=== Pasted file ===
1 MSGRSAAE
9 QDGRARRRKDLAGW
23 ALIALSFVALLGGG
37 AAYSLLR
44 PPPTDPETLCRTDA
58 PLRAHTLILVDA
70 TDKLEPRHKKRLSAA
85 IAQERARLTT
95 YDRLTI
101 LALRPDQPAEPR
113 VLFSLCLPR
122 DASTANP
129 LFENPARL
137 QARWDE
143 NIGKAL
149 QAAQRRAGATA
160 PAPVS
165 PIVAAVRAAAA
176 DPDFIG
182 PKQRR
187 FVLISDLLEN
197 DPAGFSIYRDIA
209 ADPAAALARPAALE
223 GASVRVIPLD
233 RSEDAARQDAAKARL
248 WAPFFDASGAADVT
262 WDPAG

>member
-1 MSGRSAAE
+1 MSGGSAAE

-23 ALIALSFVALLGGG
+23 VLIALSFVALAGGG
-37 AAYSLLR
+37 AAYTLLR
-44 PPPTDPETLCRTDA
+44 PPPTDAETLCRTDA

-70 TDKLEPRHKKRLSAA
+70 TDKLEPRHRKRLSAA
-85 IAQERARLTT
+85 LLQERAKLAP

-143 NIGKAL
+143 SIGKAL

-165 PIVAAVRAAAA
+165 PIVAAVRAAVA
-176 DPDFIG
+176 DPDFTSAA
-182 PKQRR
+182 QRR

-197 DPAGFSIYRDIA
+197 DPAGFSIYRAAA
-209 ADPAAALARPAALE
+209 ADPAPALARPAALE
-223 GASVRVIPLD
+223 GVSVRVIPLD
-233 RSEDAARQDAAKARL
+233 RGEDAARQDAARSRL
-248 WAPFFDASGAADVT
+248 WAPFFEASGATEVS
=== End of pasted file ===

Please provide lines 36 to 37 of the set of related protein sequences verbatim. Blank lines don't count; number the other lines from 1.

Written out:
+44 PPPTDAETLCRTDA

-70 TDKLEPRHKKRLSAA